When you’re talking about 3,000 pounds of cement and mulch and soil and plywood and landscape timbers to your backyard within the two hour window on a Saturday morning at 6 AM to 8 AM, customers generally are saying yes that’s worth paying a little bit for that.
As it happens, a sizeable part of Home Depot's ecommerce – 40% - ends up being fulfilled by the customer coming to the store to pick up goods ordered online, which makes Home Depot's network of 2,200 US stores a major asset. It also presents opportunities for up-sell and cross-sell, observed Hoffman:
We always talk about at Home Depot that you know you come into Home Depot for what you thought you wanted but you leave Home Depot with what you really needed. So as you come into pick up that order, how can we remind you of the other great values and the other great offers we've got in our store? That's another area of focus for us - how we leverage and monetize those footsteps. Whether it's a Pick Up In Store order, whether it's a Return in Store order, those are footsteps and increasingly those footsteps are something that we're looking to take advantage of.
What is interesting, suggested Hoffman, is where the divide comes between online and offline. Home Depot takes a clear line on this:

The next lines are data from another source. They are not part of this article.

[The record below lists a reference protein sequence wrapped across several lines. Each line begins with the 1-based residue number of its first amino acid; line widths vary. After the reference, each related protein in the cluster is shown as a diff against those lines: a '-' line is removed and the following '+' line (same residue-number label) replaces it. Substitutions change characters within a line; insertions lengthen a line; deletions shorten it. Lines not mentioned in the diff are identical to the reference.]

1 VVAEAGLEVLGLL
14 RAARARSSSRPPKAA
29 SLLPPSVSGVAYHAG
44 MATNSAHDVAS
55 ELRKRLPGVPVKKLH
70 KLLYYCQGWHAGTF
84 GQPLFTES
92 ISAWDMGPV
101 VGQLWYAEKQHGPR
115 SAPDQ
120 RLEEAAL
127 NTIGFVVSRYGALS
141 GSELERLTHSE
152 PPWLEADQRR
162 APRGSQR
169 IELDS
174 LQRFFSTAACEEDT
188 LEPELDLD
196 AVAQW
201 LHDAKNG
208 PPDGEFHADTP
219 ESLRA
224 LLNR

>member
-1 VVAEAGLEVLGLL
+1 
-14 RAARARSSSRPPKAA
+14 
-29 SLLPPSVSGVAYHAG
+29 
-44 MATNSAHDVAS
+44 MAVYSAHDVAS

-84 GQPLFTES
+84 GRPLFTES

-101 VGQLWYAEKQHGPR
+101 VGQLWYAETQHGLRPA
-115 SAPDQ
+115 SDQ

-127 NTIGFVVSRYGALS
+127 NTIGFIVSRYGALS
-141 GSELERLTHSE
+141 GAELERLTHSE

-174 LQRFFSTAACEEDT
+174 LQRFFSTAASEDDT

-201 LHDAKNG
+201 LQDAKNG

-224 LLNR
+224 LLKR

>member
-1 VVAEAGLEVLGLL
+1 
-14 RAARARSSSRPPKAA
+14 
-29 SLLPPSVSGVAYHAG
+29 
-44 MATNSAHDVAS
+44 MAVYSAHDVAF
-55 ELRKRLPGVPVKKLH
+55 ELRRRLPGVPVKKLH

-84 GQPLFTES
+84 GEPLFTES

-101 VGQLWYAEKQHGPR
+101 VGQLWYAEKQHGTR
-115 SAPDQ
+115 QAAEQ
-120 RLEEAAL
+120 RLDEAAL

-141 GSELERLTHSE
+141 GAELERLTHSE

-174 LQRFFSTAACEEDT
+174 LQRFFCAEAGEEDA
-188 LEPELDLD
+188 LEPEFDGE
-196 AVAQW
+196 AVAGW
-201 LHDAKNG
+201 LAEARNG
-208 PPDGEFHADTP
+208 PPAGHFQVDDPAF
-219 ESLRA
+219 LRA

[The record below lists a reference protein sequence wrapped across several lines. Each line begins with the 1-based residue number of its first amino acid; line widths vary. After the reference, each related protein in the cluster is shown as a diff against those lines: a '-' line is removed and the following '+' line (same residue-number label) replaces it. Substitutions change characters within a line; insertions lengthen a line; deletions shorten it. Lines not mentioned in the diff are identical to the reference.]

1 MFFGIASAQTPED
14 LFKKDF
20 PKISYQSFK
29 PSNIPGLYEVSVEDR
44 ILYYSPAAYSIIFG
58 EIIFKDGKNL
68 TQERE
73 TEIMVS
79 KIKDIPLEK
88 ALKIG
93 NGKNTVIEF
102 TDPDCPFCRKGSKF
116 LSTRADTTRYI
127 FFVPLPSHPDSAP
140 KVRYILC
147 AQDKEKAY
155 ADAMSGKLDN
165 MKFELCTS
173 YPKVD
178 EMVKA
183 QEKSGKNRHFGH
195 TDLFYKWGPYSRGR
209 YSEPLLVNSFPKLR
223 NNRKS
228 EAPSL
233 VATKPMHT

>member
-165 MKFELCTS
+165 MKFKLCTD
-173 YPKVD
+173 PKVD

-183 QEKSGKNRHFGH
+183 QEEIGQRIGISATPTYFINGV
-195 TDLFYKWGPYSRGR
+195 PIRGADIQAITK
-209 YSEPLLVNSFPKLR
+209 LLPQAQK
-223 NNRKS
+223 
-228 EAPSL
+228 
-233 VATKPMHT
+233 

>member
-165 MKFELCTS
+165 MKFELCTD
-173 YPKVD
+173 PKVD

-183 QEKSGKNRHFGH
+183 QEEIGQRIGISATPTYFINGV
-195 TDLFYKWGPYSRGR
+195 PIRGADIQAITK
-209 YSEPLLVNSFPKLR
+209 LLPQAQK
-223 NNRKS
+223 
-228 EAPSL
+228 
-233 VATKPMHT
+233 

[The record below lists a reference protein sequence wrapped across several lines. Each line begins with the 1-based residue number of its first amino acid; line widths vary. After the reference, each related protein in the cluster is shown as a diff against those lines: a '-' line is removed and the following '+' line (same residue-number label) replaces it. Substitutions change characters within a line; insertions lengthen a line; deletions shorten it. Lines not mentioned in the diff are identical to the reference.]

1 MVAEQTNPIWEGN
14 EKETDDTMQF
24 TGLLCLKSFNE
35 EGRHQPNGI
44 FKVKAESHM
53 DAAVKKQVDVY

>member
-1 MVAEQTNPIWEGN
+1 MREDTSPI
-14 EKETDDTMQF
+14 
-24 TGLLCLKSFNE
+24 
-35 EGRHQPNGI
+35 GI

We deliberately think of it as interconnected and increasingly it's hard to dissect exactly what is an ecommerce transaction versus physical store transaction. The example we give people is to think about that customer that’s researching an appliance purchase online. Ninety percent of the customers that are interested in buying appliances do heavy research online. But then a significant number of those customers walk into the store, they want to open and close the door of the refrigerator, they want to measure it for themselves that one last time. Then they actually may go home and then transact online again or they may transact in the store.
So being able to talk about what is an online transaction versus an offline transactions and the economic equation that flows through a specific P&L is very, very difficult. We look at the business as a whole portfolio and we think that’s the best way to look at it.
In part two of this article, Hoffman discusses Home Depot's customer experience strategy.